Janet Yellen did it again.
At the beginning of March, the rise in the US Dollar seems to be unstoppable and oil prices seem to be inching its way down as oil producers around the world refuses to budge by cutting their production.
Than came the highly anticipated Federal Reserves Meeting.
The stock market rallied and the USD promptly tanked when Janet Yellen was judged to be more dovish than what the market had expected. The trend of rising USD and falling oil prices was promptly arrested. A week later Yemen erupted into a civil war and other Middle Eastern countries waded into the war to support their own interest. Essentially, it became a battle ground between Iran and Saudi Arabia. Although Yemen produces little oil, the potential geopolitical risk that may spread to other oil producing Middle Eastern countries essentially came oil price the perk up needed to hold it's ground against the falling trend.
Over at Asia side, China continues to release economic data indicating that the economy is slowing down faster than what most analysts estimate. The Chinese government also release their estimate of the economic growth in China to be at 7%, down from 7.5% in 2014 and 8% in 2015. The situation in China is probably worse than what is indicated and it seems almost curious to see the estimated growth slowing at a predictable 0.5% year on year and the final year end growth result to be 0.1% lower than the estimate. The Chinese government seems to be an extremely good predictor of their economic growth given the complexity of its economy and low transparency of its economic data.
On the other hand, the Chinese stock market soared on the bad news, almost defying all logical sense. The sentiment is summed up the best in one of the article which I have read:
"Once again stock markets are living in a world of their own. U.S. stocks surged Monday and there seemed few clear explanations for those gains. Yet that’s nothing compared with China, where the clear signals of an economic slowdown have been met with a 15.9% gain in Shanghai’s main index for the first quarter and a whopping 39.6% jump for that of Shenzhen. Japan’s market also rounded out the quarter remarkably well, with the Nikkei up 10% since the end of December. Eurozone shares promise to finish out the term strongly as well. It’s all about central bank stimulus, of course – or in the case of China, merely in the expectation that the bad news will generate stimulus. A world in which bad news is perpetually good news for stocks is not necessarily a healthy one. Just saying. (MC)"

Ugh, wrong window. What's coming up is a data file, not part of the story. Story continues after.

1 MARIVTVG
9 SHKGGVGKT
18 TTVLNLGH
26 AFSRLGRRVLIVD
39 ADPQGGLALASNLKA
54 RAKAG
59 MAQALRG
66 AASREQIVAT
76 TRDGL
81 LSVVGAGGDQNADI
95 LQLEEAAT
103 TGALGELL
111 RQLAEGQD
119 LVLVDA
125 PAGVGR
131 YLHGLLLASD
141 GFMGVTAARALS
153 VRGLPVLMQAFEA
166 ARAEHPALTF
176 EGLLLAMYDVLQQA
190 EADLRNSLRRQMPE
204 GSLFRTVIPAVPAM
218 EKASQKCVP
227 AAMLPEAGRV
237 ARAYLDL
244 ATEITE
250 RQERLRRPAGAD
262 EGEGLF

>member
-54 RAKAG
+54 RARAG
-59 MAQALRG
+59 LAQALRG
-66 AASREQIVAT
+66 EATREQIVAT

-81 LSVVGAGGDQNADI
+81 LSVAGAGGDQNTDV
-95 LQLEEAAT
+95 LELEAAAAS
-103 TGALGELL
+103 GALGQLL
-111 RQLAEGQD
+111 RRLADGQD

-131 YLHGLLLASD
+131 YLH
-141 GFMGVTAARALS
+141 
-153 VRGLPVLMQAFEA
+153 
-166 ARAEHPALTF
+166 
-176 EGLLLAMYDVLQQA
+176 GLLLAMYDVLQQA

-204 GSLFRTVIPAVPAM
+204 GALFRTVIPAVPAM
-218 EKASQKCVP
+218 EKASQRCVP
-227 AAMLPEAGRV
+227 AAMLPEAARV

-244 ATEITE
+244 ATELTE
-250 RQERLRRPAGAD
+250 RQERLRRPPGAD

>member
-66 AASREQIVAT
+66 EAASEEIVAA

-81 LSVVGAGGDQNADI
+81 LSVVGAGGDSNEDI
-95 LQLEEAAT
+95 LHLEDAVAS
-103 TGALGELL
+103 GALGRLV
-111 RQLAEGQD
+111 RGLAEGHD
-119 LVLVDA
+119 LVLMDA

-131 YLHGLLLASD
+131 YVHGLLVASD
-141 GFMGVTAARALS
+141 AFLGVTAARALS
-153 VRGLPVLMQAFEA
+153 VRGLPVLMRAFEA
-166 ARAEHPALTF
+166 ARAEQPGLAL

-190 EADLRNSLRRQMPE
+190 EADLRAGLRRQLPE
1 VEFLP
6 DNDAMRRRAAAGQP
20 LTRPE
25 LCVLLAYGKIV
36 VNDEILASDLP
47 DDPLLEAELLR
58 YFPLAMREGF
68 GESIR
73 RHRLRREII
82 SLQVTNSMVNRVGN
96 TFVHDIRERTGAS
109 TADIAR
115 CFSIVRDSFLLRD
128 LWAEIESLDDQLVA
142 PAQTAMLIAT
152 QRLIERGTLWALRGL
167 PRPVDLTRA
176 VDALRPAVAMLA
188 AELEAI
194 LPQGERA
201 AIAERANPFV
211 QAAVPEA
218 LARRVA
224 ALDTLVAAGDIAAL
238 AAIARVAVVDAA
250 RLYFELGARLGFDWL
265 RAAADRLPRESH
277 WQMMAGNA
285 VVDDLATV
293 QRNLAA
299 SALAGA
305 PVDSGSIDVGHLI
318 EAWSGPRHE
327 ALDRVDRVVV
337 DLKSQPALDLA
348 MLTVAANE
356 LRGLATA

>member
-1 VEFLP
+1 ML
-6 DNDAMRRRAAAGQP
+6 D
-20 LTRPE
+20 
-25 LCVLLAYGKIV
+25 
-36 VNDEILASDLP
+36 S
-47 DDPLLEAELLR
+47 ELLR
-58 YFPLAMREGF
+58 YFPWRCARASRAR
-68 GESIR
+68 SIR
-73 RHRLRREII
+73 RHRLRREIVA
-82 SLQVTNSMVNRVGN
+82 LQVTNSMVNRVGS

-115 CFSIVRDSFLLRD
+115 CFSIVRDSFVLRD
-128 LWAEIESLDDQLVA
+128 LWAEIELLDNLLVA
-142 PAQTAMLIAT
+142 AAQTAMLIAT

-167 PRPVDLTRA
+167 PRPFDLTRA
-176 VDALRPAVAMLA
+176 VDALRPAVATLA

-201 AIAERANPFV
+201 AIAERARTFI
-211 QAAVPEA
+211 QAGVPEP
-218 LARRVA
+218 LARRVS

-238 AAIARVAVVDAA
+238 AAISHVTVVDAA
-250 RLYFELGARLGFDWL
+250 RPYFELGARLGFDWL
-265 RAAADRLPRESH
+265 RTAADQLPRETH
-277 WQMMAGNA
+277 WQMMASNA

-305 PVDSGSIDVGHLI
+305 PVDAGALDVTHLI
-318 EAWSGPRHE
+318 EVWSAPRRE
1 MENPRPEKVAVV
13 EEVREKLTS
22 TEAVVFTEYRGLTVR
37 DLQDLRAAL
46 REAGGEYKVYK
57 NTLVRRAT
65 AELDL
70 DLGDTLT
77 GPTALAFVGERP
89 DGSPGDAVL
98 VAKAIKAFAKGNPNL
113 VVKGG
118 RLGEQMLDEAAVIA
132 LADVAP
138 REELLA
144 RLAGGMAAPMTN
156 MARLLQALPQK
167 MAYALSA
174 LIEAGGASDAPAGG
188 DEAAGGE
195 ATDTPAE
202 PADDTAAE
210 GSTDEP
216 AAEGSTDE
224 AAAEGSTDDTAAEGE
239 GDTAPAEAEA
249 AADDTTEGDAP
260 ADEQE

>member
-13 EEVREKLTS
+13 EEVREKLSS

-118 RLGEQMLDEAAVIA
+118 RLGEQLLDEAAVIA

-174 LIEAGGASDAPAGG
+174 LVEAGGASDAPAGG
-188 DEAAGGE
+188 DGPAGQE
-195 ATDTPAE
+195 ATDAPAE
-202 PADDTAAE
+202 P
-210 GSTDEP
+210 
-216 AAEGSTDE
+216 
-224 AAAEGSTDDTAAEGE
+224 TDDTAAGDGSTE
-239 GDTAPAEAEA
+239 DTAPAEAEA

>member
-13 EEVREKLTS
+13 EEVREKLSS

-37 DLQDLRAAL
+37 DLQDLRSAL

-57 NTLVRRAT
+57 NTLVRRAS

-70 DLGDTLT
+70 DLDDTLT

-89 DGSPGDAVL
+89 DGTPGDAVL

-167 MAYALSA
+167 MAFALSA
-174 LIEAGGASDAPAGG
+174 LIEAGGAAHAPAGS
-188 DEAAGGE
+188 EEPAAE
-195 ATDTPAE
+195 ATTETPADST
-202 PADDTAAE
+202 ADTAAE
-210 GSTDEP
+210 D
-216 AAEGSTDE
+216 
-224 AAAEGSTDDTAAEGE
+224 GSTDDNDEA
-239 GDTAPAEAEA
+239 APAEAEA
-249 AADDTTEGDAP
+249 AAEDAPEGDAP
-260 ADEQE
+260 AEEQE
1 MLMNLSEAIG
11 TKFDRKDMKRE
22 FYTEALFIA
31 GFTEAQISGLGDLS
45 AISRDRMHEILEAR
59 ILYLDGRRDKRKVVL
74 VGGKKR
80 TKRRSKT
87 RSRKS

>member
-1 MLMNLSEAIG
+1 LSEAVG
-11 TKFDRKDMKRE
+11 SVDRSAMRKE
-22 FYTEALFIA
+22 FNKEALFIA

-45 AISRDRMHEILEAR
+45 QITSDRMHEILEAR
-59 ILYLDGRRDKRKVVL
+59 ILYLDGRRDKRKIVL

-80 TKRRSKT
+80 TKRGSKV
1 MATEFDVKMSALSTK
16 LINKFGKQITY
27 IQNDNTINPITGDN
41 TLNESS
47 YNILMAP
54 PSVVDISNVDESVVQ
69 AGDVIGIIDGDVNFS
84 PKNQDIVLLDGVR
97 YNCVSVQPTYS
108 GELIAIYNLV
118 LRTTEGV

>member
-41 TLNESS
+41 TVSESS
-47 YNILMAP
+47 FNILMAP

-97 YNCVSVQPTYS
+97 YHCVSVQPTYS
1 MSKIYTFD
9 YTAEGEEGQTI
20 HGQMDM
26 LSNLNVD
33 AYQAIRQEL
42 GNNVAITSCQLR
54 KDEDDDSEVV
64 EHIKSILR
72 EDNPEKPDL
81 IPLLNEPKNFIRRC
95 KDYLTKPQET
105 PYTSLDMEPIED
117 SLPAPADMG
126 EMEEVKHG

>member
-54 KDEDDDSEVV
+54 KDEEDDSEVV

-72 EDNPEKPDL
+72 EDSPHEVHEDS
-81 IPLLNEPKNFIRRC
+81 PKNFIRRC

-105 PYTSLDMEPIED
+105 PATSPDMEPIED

Over at the Euro zone, The Greek Drama is still acting out, frustrating many of the Euro actors while the rest of the world munch on their popcorn to see how this family drama will pan out. Will the Euro family finally kick out this member of their family for the betterment of everybody, or will they kick the ball down the road and hopefully someone else will have to face the problem. Either ways, the time bomb is ticking and many international investors are hopeful that the flood of cheap money from the European quantitative easing program will ease the pain of whatever problems that the Greek Government will throw into the Euro Zone.
With the initial buzz of the economic steroids injected by the various central banks around the world finally subsiding, investors started to fuzz about the fundamental problems plaguing each of the economies again. The hangover will probably hit in a couple of months time and I am not intending to hang around to receive any of the puke that will probably splatter on the portfolios of many investors. I am intending to move another 20% of the equity components to USD, given the decent correction USD had due to a dovish US Central Bank. The portfolio registered a gain despite a 1% fall in worldwide equities for the month of March and I intend to keep it that way, should a more drastic correction in global equities occur some way down the road.